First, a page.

On Monday, Sac hit 19 3-pointers and shot 58, crashing relentlessly and securing 30 offensive rebounds in a 102-89 win over Southern Utah. On Wednesday, EWU was able to push the Hornets off the 3-point line, take care of the ball and go toe to toe with the aggressive underdogs on the glass. Sac secured 21 offensive rebounds, 44 percent of the potential chances but EWU turned the ball over just 13 times and Sac hoisted 40 3-pointers, hitting 11.

“They was hogging the 3-point line, it did open up the middle and when they did collapse on me, I kicked it out but I didn’t kick it out enough,” said Randle-El, who finished with 21 points nine rebounds and seven assists in her final game. “Once they started hogging but we didn’t get the win and it wasn’t enough.”

Payne paced EWU’s effort on the glass. The junior college transfer bulled her way to 18 rebounds, including eight on the offensive end. She went to war with Huntington and Gretchen Harrigan all evening while also chipping in 18 points and four assists.

AP did a fantastic job battling on the boards,” Schuller said. “Every kid on our team just let it out and gave everything they had and didn’t save anything but for the moment. For AP to rebound like that, that’s a great job on the glass.”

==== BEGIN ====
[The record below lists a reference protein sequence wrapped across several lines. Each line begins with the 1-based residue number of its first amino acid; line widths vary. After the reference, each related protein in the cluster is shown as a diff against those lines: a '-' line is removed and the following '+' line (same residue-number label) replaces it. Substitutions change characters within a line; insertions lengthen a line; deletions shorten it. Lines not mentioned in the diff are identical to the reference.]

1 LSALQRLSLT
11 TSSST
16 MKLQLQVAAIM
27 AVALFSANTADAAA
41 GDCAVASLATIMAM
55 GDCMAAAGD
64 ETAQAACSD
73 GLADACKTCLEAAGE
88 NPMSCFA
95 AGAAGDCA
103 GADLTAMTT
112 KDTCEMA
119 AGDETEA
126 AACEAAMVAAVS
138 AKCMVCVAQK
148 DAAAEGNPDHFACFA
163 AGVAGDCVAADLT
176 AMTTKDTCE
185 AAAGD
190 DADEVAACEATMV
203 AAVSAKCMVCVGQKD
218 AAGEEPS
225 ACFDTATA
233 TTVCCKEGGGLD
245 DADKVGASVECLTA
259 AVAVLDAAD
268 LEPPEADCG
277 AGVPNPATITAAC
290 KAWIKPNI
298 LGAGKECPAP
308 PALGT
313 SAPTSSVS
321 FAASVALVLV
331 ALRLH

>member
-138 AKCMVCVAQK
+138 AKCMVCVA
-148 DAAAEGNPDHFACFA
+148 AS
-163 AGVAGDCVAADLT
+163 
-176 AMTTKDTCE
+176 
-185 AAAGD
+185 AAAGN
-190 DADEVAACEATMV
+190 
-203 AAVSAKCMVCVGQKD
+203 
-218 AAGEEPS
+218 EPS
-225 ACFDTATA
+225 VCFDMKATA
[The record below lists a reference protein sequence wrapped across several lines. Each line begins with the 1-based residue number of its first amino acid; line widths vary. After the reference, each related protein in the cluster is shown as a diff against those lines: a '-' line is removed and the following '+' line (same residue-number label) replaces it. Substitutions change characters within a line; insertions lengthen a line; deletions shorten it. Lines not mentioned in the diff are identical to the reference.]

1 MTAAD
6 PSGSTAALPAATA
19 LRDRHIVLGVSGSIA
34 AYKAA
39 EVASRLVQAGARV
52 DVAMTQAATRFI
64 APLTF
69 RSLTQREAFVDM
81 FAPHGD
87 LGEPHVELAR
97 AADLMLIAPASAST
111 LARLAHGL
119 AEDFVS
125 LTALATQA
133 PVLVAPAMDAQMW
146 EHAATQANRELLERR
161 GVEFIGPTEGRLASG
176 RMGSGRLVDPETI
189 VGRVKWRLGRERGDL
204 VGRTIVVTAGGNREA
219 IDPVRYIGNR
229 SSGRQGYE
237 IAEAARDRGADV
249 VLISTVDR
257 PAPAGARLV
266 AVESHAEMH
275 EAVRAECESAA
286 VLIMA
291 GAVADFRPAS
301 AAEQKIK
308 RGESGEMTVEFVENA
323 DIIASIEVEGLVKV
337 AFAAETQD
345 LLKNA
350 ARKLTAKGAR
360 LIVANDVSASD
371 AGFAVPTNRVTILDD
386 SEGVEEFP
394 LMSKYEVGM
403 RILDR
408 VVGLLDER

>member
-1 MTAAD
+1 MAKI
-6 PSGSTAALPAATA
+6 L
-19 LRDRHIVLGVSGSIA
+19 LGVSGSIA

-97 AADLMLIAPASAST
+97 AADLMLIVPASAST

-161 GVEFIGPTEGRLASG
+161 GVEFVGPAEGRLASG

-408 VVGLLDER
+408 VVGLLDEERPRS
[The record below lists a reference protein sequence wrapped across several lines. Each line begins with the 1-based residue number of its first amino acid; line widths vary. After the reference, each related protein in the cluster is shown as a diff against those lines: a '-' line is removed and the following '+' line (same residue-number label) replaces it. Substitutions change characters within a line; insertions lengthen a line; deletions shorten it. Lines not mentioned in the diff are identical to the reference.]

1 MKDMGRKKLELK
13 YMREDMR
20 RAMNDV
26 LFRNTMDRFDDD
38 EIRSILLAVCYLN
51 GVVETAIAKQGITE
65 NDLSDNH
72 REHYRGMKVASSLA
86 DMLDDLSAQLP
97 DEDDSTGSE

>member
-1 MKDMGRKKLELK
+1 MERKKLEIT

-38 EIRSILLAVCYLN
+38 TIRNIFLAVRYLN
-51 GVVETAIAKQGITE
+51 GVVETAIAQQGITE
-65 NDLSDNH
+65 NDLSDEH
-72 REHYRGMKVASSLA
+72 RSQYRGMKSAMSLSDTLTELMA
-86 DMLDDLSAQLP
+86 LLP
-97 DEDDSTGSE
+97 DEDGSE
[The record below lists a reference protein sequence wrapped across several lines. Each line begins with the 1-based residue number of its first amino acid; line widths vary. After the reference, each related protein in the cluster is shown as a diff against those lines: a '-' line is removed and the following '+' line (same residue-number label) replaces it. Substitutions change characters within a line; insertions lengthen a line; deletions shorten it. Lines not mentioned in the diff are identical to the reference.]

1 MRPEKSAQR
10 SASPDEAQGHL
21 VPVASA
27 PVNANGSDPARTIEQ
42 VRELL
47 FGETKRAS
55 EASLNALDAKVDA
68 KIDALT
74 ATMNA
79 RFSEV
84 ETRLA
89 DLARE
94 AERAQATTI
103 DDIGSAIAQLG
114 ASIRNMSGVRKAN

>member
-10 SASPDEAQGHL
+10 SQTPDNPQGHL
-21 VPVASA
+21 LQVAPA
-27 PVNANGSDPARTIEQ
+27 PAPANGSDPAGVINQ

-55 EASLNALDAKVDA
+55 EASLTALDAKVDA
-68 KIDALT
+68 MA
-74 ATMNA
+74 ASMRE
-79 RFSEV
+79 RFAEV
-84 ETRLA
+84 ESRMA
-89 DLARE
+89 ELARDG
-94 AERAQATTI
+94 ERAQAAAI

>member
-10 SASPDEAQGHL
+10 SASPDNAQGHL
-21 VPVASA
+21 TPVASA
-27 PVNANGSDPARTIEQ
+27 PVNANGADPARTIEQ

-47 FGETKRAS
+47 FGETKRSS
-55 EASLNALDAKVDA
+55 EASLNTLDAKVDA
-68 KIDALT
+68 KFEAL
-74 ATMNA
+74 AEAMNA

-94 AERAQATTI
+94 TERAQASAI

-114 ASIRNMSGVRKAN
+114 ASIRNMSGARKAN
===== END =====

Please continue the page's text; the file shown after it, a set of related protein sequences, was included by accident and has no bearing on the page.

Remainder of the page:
Two days after hitting seven 3-pointers against SUU, Maranne Johnson hit six more and scored a team-high 25 points for Sac State. Harrigan scored 20 points and grabbed 10 rebounds and Huntington added 14 pints and 11 rebounds as Sac narrowly won the battle of the glass, 49-47.

Sac State guard Adella Randal-El

Sac State guard Adella Randal-El

“We were trying to play for our seniors,” Huntington said. “We didn’t win it but we played for them throughout. (Payne) is strong, we are all strong down there so it’s hard to hit people but she got 18 rebounds. That’s pretty tough.”

EWU point guard Tisha Phillips joined the Hodgins sisters and Payne as a double figures scorers with 13 points. She also dished out four of EWU’s 17 assists.

Sacramento State’s season ends with a record of 14-17. EWU advances to play the winner of Wednesday’s late quarterfinal between Idaho and Weber State.

“I’m happy for these kids,” Schuller said. “It’s Hayley’s senior year and for what we’ve gone through in this last year, this is sweet. I love this team. I’ve cried twice in the locker room with them. They are just a lot of fun to coach. You love going to practice every day. You don’t always feel that way but this team has so much heart and guts for miles and miles and that showed today. They don’t quit.”

Photos by Brooks Nuanez. All Rights Reserved.

About Colter Nuanez

Colter Nuanez is the co-founder and senior writer for Skyline Sports. After spending six years in the newspaper industry with stops at the Missoulian, the Ellensburg Daily Record and the Bozeman Daily Chronicle, the former Washington Newspaper Association Sportswriter of the Year and University of Montana Journalism School graduate ('09) has cultivated a deep passion for sports journalism during his 13-year career covering the Big Sky Conference. In August of 2014, Colter and brother Brooks merged their passions of writing and art to found Skyline Sports.